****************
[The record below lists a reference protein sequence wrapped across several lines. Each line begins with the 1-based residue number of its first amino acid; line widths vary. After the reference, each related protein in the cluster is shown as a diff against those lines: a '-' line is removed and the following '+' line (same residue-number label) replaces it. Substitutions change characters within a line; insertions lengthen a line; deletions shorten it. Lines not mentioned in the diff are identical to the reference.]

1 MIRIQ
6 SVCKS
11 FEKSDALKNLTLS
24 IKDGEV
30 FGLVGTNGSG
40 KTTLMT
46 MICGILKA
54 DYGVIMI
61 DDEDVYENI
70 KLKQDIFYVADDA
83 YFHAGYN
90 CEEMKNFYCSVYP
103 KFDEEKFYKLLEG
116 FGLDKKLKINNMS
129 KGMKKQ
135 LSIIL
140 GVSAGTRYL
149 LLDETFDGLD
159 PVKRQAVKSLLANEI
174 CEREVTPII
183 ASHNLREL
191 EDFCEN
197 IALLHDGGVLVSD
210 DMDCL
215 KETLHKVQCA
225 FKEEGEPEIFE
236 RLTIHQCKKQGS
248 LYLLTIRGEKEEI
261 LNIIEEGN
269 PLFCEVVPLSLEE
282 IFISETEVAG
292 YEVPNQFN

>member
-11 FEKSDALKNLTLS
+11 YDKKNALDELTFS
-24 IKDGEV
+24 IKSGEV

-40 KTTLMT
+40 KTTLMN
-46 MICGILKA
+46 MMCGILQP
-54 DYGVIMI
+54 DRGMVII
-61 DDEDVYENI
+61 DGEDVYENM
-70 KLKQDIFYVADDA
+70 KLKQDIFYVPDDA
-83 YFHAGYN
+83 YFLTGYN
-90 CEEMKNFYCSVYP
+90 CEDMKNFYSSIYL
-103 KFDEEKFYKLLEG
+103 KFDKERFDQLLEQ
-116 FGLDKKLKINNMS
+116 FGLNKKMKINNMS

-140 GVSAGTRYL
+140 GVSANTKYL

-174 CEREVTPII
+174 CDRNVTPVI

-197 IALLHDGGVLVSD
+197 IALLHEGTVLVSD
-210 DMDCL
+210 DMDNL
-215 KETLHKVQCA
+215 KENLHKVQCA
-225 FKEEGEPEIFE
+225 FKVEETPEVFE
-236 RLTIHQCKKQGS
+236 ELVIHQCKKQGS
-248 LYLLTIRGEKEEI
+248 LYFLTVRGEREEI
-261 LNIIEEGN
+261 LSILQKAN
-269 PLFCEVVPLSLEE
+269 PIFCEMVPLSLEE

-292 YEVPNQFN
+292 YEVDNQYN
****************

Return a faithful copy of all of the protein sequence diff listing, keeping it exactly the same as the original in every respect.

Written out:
[The record below lists a reference protein sequence wrapped across several lines. Each line begins with the 1-based residue number of its first amino acid; line widths vary. After the reference, each related protein in the cluster is shown as a diff against those lines: a '-' line is removed and the following '+' line (same residue-number label) replaces it. Substitutions change characters within a line; insertions lengthen a line; deletions shorten it. Lines not mentioned in the diff are identical to the reference.]

1 MIRIQ
6 SVCKS
11 FEKSDALKNLTLS
24 IKDGEV
30 FGLVGTNGSG
40 KTTLMT
46 MICGILKA
54 DYGVIMI
61 DDEDVYENI
70 KLKQDIFYVADDA
83 YFHAGYN
90 CEEMKNFYCSVYP
103 KFDEEKFYKLLEG
116 FGLDKKLKINNMS
129 KGMKKQ
135 LSIIL
140 GVSAGTRYL
149 LLDETFDGLD
159 PVKRQAVKSLLANEI
174 CEREVTPII
183 ASHNLREL
191 EDFCEN
197 IALLHDGGVLVSD
210 DMDCL
215 KETLHKVQCA
225 FKEEGEPEIFE
236 RLTIHQCKKQGS
248 LYLLTIRGEKEEI
261 LNIIEEGN
269 PLFCEVVPLSLEE
282 IFISETEVAG
292 YEVPNQFN

>member
-11 FEKSDALKNLTLS
+11 YDKKNALDELTFS
-24 IKDGEV
+24 IKSGEV

-40 KTTLMT
+40 KTTLMN
-46 MICGILKA
+46 MMCGILQP
-54 DYGVIMI
+54 DRGMVII
-61 DDEDVYENI
+61 DGEDVYENM
-70 KLKQDIFYVADDA
+70 KLKQDIFYVPDDA
-83 YFHAGYN
+83 YFLTGYN
-90 CEEMKNFYCSVYP
+90 CEDMKNFYSSIYL
-103 KFDEEKFYKLLEG
+103 KFDKERFDQLLEQ
-116 FGLDKKLKINNMS
+116 FGLNKKMKINNMS

-140 GVSAGTRYL
+140 GVSANTKYL

-174 CEREVTPII
+174 CDRNVTPVI

-197 IALLHDGGVLVSD
+197 IALLHEGTVLVSD
-210 DMDCL
+210 DMDNL
-215 KETLHKVQCA
+215 KENLHKVQCA
-225 FKEEGEPEIFE
+225 FKVEETPEVFE
-236 RLTIHQCKKQGS
+236 ELVIHQCKKQGS
-248 LYLLTIRGEKEEI
+248 LYFLTVRGEREEI
-261 LNIIEEGN
+261 LSILQKAN
-269 PLFCEVVPLSLEE
+269 PIFCEMVPLSLEE

-292 YEVPNQFN
+292 YEVDNQYN